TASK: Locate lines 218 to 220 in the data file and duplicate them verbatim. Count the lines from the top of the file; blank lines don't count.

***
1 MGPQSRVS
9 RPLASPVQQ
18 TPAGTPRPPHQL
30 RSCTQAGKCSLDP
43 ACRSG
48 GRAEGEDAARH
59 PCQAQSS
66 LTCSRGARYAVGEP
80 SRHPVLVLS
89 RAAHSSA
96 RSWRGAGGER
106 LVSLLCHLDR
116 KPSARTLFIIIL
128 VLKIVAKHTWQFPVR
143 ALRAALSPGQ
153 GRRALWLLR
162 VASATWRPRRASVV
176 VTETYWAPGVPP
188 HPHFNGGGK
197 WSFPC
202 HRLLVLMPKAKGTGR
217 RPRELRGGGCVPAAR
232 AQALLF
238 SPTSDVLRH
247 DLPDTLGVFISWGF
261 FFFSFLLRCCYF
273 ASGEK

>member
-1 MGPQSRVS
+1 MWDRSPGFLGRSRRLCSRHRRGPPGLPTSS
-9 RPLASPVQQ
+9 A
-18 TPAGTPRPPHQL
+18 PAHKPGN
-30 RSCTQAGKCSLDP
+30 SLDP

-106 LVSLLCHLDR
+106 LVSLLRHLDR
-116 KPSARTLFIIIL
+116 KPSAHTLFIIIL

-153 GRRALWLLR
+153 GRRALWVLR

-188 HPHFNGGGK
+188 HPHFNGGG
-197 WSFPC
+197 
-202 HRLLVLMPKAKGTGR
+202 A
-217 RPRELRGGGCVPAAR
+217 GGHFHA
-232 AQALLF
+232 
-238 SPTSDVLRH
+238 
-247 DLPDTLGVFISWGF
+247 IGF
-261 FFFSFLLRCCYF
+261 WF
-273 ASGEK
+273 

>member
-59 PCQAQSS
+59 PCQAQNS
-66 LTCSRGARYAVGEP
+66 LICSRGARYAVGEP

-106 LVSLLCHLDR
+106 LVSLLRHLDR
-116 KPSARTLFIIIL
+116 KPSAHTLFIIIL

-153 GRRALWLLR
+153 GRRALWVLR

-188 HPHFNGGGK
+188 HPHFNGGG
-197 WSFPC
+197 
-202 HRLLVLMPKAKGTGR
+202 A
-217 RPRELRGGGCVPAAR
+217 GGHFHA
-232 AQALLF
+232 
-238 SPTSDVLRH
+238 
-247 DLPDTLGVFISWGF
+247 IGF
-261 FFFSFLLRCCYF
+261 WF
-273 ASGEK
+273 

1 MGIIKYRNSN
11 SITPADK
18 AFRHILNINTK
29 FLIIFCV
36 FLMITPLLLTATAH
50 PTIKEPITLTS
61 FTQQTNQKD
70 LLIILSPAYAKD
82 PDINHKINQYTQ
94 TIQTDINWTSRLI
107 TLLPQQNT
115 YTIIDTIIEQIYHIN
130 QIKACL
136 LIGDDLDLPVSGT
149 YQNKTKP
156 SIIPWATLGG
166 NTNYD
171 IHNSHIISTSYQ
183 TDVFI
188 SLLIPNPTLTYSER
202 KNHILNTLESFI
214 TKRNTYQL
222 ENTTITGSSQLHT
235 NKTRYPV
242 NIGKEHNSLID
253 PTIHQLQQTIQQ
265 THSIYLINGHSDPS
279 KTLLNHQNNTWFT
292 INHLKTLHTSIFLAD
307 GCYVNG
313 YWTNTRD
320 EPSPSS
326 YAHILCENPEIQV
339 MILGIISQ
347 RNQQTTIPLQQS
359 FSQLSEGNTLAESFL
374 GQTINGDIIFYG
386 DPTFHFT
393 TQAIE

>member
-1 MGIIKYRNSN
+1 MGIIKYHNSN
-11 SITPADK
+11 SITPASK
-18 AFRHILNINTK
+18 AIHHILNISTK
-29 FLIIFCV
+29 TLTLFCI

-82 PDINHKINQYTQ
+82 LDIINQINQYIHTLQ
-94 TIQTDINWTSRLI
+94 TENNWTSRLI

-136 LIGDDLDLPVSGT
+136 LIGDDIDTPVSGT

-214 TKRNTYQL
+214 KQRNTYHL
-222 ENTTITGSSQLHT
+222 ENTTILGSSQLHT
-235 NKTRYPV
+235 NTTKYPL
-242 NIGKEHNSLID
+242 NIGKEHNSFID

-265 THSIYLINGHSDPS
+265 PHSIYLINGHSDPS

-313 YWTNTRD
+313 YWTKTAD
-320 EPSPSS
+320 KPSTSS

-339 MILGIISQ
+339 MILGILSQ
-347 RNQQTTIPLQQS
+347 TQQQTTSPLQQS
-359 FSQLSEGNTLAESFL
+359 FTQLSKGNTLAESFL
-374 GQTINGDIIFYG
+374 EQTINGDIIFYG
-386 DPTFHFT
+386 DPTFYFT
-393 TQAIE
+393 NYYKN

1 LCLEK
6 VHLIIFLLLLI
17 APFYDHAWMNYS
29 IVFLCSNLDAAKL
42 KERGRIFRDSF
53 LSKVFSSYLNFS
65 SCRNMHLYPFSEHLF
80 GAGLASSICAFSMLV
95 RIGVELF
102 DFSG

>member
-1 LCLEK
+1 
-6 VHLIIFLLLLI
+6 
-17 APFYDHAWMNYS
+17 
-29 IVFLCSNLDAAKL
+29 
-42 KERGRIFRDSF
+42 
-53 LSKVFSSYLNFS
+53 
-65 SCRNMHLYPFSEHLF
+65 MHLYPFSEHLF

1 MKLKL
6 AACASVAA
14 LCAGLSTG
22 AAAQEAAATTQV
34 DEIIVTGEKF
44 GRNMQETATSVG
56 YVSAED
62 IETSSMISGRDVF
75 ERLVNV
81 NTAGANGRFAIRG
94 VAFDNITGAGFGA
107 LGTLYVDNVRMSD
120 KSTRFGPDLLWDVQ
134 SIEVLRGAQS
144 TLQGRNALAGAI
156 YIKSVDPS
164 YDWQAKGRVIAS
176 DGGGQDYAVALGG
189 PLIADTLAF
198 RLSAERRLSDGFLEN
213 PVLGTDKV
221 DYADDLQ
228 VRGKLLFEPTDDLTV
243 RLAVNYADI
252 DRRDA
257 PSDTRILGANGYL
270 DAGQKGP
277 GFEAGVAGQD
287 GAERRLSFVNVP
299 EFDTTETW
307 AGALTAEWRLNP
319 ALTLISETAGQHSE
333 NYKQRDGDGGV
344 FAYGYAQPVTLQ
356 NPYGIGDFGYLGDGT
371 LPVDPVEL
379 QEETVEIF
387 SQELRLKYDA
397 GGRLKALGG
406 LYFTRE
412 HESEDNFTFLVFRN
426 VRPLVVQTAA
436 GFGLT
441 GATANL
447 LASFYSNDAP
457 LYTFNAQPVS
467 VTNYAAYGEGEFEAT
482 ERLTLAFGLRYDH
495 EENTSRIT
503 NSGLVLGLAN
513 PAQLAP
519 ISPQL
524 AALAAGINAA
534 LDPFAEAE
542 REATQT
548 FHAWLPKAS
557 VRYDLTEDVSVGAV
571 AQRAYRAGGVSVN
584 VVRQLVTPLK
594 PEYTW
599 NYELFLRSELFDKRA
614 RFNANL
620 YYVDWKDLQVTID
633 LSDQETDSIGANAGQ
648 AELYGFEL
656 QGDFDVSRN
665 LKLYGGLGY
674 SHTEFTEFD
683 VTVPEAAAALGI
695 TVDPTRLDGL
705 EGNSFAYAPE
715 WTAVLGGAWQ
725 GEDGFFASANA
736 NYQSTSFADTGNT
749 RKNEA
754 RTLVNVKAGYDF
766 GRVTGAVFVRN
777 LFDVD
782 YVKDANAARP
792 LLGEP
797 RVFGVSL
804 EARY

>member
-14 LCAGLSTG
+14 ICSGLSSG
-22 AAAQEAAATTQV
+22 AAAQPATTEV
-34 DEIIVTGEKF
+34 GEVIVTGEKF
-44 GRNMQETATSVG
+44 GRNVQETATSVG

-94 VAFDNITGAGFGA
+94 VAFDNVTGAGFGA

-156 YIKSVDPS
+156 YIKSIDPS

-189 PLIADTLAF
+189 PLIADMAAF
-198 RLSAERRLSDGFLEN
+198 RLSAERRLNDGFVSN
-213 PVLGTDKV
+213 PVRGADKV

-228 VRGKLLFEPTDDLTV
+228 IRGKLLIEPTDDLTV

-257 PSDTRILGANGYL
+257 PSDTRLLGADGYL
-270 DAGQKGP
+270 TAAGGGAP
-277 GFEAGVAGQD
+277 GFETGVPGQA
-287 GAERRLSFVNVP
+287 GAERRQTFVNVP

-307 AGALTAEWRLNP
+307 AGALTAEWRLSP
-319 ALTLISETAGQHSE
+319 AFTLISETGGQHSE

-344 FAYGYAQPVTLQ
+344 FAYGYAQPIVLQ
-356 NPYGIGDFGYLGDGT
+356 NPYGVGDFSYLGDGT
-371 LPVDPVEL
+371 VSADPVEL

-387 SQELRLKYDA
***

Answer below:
243 RLAVNYADI
252 DRRDA
257 PSDTRILGANGYL